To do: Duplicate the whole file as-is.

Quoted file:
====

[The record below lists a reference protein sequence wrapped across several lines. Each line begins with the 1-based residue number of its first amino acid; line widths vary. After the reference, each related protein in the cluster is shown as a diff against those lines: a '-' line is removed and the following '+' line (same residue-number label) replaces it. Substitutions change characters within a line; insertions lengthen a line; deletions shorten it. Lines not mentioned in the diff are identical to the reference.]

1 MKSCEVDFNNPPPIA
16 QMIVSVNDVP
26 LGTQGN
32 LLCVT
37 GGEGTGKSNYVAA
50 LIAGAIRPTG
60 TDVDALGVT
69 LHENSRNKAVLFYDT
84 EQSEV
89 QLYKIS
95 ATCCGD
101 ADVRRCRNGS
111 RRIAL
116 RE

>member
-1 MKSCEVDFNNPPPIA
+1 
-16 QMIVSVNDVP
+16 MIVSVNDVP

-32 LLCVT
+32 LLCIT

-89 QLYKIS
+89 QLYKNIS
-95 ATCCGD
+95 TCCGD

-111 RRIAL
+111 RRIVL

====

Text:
[The record below lists a reference protein sequence wrapped across several lines. Each line begins with the 1-based residue number of its first amino acid; line widths vary. After the reference, each related protein in the cluster is shown as a diff against those lines: a '-' line is removed and the following '+' line (same residue-number label) replaces it. Substitutions change characters within a line; insertions lengthen a line; deletions shorten it. Lines not mentioned in the diff are identical to the reference.]

1 MKSCEVDFNNPPPIA
16 QMIVSVNDVP
26 LGTQGN
32 LLCVT
37 GGEGTGKSNYVAA
50 LIAGAIRPTG
60 TDVDALGVT
69 LHENSRNKAVLFYDT
84 EQSEV
89 QLYKIS
95 ATCCGD
101 ADVRRCRNGS
111 RRIAL
116 RE

>member
-1 MKSCEVDFNNPPPIA
+1 
-16 QMIVSVNDVP
+16 MIVSVNDVP

-32 LLCVT
+32 LLCIT

-89 QLYKIS
+89 QLYKNIS
-95 ATCCGD
+95 TCCGD

-111 RRIAL
+111 RRIVL